Canyonlands: Tales from Narrow Places

A Das Boot(in)’ good time!

Posted in Utah by canyoneering on August 12, 2009


Das Boot/ Subway, 3BIII
10.8 miles
Zion National Park


Das Boot, a canyon as fun to descend as it is to say.

Mike, David and I drove up to Zion late Saturday after work to meet Eric, Eric and Chris for a few days of canyoneering. Bright and early Sunday morning we headed to Das Boot. Our only real trouble of the day was finding the Das Boot entrance point after crossing Russell Gulch. David and Mike went one direction, Chris and Flagstaff Eric another while Phoenix Eric and myself found our own path to the bottom of the canyon. Arriving at the head of the narrows we were excited for a deep, dark and cold day. With full body wetsuits on, although not fully zipped up, we made our way into the slot. The narrows were beautiful and deep, reminiscent of Buckskin Gulch, surrounded by a symphony of sandstone fins. I had read that Das Boot is a good precursor to canyons such as Heaps and Imlay so I was prepared for a mini adventure filled with cold swims, potholes and tough down climbs. As it turned out we had an extremely hot day and very low water levels in the canyon. This made for easier going than any of us expected. The few pot holes we encountered were easily escapable. I am glad I had the wetsuit to cover my legs and for a couple swims although Flagstaff Eric went with no wetsuit at all as he has an unusually high tolerance to the cold.

After eating lunch at the junction with Russell Gulch we continued down the canyon. Having descended the Subway last October in abnormally cold weather, going back and doing it again in the middle of the summer was a real treat. The swims that had sent a shiver to my core and made my fingers tingle were pleasant and inviting in July. The warm water, intense sunlight, sublime beauty, great company and technical ease made the Subway feel like one big canyoneering playground as we took time to crawl through small tunnels in the rock, soak in pools and slide down natural water slides.


Autumn in Zion

Posted in Utah by canyoneering on June 5, 2009
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We may have been even more excited for our second trip to Zion National Park than our first. This time we knew the mind boggling beautiful wilderness we would be exploring. An early cold spell had descended upon the southwest changing conditions from mid autumn to early winter canyoneering. Not wanting to waste a day of canyoneering our crew left Phoenix right after work and headed north. Around midnight as we approached the eastern end of the park on Utah State Highway 9 the headlights of John’s Toyota Tundra illuminated the falling snow. It was going to be interesting.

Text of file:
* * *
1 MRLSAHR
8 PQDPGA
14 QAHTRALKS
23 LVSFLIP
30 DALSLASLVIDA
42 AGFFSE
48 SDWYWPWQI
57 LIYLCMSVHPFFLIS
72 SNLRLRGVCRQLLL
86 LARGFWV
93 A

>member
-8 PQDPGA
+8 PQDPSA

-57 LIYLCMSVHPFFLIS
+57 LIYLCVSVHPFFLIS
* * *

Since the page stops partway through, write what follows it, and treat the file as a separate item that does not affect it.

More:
Autumn in Zion

Birch Hollow, 3AIII
7 miles
East of Zion National Park on BLM land

The full range of autumnal colors greeted us as we started Birch Hollow Canyon, along with a fine dusting of snow. The sun was nourishing, but the air was cold. John’s car read in the high 20s as we took off for the canyon. Birch Hollow was bone dry, but certainly not short on action. One rappel followed another. The highlight of the canyon may have been a beautiful 110-foot rappel down polished fluted walls. Birch Hollow ends in the larger Orderville Canyon. A relatively easy hike up Orderville and back to our car was a great way to start the trip.

The Subway

The Left Fork of North Creek, aka “The Subway”, 3BIII
9.5 miles
Zion National Park

The Subway is a famous canyoneering route. What it lacks in tough technical challenges it makes up for in sublime beauty. The Subway is also filled with water; part of which flows from a spring and with temperatures in the 30s this trip was going to be far from a walk in the park. After picking up another member of our team, Justin from the Great White North (who we had only met the day before at the outfitter, Zion Adventure Company) we began navigating across gorgeous slick rock to the entrance of the canyon. After we all suited up in double wetsuits we began the descent. With strong teamwork, using each other as ladders we down climbed all the recommended rappels. Kim fell off one of those human ladders into a pool of water. Her reaction…. Hysterical laughter. More down climbs and swims and we reached “The Subway” a place where the canyon walls form a cylindrical like chamber. After a long but straightforward hike we reached the end of this must do adventure for canyoneers.

Mystery Canyon

Mystery Canyon, 3BIII
7.5 miles
Zion National Park

Mystery is another classic Zion canyoneering adventure. Our trip began with a beautiful and brisk ascent up the Observation Point Trail. The hike afforded us magnificent views of the main canyon of Zion. After 2100 feet of switchbacks we made it to the head of Mystery Canyon. After a sketchy descent into the canyon through towering trees and over frozen ground we were quickly surrounded by soaring sandstone walls. Before not long, the rappels began one right after another. With our team of four geared in at this point and with two ropes we were able to leap frog each other on the rappels and make real good time. Mystery had it all: a heart pounding approach, beautiful narrows, a majestic forest within parts of the canyon, relentless rappels, an enormous rockfall, a long multi-part rappel into a deep mysterious spring and concluding with a sliding rappel into the famous Narrows with an audience of tourists below. This part of the Narrows is less than a mile upstream from the Temple of Sinawava, the final stop on the Zion shuttle and a popular hike among visitors of all ages. As we walked down the Narrows back to the shuttle stop, we received a number of weird looks and questions from hikers as we were clad with wetsuits and harnesses. I even heard a foreign tourist say a bunch of words in language I did not understand and then clearly say, “SCUBA”. I am embarrassed to admit it but we kinda felt like rock stars.